At the end of the day, there is nothing that can be done in Mathematica and absolutely can not be done in other programming environments. For many problems however, especially those involving symbolic programming, solving a problem in a language such as C or C++ will be eventually equivalent to reimplementing a subset of Mathematica (or other system for symbolic manipulations) needed to solve the problem. The point is that many things are done in Mathematica with less or a lot less effort and time, because a lot of both generic and specific functionality is already built in Mathematica. And because it is so general, I expect this statement to be true for almost any field where some computations, prototype or program design and development, simulations etc are used. Mathematica seems to be an ideal tool for development of toy - models, prototypes, or just ideas. While Mathematica may be also quite useful for validating some ideas or solutions, as well as to power some quite complex technologies also in their final form, my feeling is that it may be most useful as a tool of experimental research (or programming), where the answer (or design) is not known in advance.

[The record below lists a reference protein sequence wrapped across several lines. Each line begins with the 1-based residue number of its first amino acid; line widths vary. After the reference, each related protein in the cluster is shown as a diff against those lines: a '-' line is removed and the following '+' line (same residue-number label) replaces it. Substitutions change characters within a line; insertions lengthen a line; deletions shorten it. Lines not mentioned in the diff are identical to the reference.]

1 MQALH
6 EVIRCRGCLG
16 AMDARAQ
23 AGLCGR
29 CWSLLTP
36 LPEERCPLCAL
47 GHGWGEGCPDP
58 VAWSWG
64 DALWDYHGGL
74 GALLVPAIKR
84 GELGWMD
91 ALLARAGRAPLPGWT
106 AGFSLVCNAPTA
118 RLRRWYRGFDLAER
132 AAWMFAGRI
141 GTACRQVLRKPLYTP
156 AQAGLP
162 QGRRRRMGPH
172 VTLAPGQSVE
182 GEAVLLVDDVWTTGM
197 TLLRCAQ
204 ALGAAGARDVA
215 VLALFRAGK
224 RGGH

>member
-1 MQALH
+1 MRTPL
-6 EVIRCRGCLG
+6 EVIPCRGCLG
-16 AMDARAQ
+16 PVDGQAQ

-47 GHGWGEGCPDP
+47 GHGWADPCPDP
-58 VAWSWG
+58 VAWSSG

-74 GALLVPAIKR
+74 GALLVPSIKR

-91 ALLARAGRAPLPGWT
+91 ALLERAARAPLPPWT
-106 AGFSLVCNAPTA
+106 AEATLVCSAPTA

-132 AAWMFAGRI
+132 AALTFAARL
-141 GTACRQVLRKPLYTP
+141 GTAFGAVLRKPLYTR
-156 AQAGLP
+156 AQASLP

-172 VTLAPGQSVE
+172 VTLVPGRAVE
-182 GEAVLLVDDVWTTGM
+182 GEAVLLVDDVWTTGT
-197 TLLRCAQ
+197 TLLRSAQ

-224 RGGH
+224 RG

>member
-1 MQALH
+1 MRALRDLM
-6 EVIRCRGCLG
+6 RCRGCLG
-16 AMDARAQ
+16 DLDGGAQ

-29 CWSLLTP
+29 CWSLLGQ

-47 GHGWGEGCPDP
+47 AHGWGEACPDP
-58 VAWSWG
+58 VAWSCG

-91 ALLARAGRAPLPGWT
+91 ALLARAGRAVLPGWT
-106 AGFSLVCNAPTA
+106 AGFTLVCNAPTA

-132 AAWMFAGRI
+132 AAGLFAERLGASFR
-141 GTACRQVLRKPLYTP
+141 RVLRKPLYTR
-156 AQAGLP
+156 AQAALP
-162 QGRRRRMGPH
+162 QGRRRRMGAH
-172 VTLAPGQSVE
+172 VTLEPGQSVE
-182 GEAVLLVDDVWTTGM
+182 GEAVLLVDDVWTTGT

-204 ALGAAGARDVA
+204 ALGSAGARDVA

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Advanced.C++.Programming.Styles.and.Idioms--中文版.pdf

Advanced.C++.Programming.Styles.and.Idioms--中文版.pdf 个人收集电子书,仅用学习使用,不可用于商业用途,如有版权问题,请联系删除!

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inside xslt

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Inside Xml (2000) Shareconnector [New Riders].chm

Inside Xml (2000) Shareconnector [New Riders].chm Inside Xml (2000) Shareconnector [New Riders].chm

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LabView-Advanced Programming Techniques